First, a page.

Running a food-processing business with 100-plus employees and the capacity to handle more than half a million pounds of product a week is complex. And, medium-size operations like Mary Ann’s Specialty Foods Inc. have neither the time nor the on-site expertise to explore options for dealing with all of the issues.
But they can get help. Iowa State University Extension’s Center for Industrial Research and Service (CIRAS) provides manufacturers with services tailored to their critical needs, ranging from process improvements and worker training to business practices and applications of information technology.
Bill and Mary Ann Korleski are owner-operators of Mary Ann’s Specialty Foods in Webster City. The company produces high-quality USDA certified products that include its own Kor-Bert products as well as pork, beef, chicken and turkey products processed for other labels. Bill Korleski first contacted CIRAS last spring when the company was considering plant renovation and options for wastewater treatment concerns.
“CIRAS conducted studies and helped give me some ideas on where we could save money as well as providing training for our employees,” Korleski said.
Derek Thompson, CIRAS account manager, worked with Korleski.
“My job is to go out and work with the manufacturers in Iowa, determine what their needs are and link them to the services and resources available at Iowa State University and with the many partners of the university,” Thompson explained.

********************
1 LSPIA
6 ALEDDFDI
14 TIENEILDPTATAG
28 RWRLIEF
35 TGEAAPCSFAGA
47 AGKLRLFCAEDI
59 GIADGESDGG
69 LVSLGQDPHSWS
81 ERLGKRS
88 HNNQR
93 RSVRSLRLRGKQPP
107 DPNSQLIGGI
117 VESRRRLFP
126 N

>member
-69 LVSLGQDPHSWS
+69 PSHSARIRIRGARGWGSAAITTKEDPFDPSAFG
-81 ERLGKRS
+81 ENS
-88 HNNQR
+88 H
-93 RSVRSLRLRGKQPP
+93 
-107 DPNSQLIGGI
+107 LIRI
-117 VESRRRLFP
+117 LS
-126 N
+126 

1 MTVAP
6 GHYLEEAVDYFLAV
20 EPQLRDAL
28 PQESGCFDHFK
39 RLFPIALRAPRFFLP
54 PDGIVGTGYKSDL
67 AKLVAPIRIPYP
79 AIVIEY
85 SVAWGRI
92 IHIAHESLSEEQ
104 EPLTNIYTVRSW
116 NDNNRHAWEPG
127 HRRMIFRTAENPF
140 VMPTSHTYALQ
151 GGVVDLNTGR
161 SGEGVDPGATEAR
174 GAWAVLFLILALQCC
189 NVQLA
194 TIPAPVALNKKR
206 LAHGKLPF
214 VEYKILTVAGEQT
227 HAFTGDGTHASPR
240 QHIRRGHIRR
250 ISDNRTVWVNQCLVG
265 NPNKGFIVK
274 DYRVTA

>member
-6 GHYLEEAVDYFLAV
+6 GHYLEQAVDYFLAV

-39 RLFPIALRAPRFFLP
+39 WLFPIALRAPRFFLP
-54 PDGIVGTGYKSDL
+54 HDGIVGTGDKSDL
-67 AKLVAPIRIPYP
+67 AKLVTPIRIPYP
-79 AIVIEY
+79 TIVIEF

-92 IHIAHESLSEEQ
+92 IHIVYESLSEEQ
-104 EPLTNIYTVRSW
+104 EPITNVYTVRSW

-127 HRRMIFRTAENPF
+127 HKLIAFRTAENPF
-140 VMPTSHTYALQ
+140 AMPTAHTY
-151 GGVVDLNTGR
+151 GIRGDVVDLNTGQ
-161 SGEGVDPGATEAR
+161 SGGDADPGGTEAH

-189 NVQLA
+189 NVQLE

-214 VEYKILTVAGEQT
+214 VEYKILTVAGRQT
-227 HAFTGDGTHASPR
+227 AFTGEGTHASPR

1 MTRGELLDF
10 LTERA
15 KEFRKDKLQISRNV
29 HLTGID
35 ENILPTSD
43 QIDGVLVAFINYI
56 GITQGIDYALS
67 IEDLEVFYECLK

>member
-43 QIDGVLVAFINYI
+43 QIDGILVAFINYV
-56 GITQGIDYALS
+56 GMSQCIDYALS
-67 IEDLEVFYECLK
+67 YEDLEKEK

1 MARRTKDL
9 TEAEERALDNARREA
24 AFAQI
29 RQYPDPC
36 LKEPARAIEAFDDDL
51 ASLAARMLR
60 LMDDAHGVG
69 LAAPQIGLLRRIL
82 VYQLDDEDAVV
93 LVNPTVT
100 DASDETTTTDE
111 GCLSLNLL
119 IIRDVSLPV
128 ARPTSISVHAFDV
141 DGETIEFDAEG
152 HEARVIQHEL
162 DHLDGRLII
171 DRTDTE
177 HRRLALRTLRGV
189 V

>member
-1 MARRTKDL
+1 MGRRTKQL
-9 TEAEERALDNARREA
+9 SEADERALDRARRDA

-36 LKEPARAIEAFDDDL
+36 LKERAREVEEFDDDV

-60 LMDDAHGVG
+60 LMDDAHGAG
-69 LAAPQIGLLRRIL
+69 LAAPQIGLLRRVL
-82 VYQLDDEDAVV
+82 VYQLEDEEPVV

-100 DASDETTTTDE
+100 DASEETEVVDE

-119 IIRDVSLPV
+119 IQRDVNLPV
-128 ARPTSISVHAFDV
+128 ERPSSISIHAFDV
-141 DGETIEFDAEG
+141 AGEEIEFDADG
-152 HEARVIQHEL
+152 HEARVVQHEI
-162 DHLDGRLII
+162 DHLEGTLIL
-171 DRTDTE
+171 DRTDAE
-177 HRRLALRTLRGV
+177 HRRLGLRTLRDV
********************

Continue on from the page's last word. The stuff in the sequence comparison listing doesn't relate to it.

Korleski was dealing with waste treatment issues, questions about plant renovations that would meet stringent food safety regulations and communication concerns related to having a largely Hispanic workforce.
Thompson connected Korleski with experts from Iowa State University and Iowa Central Community College, and other CIRAS partners including the University of Northern Iowa Waste Reduction Center and the Iowa Department of Economic Development. The team put Korleski in touch with contractors who were familiar with the special rules and regulations for food plants. They also helped Korleski obtain forgivable loans to fund workforce training including English as a Second Language (ESL).
“Running a business like this is a challenge. We keep our head above water, but the people from CIRAS are my legs,” Korleski said. “They run down some of this stuff when we don’t know exactly where to look.”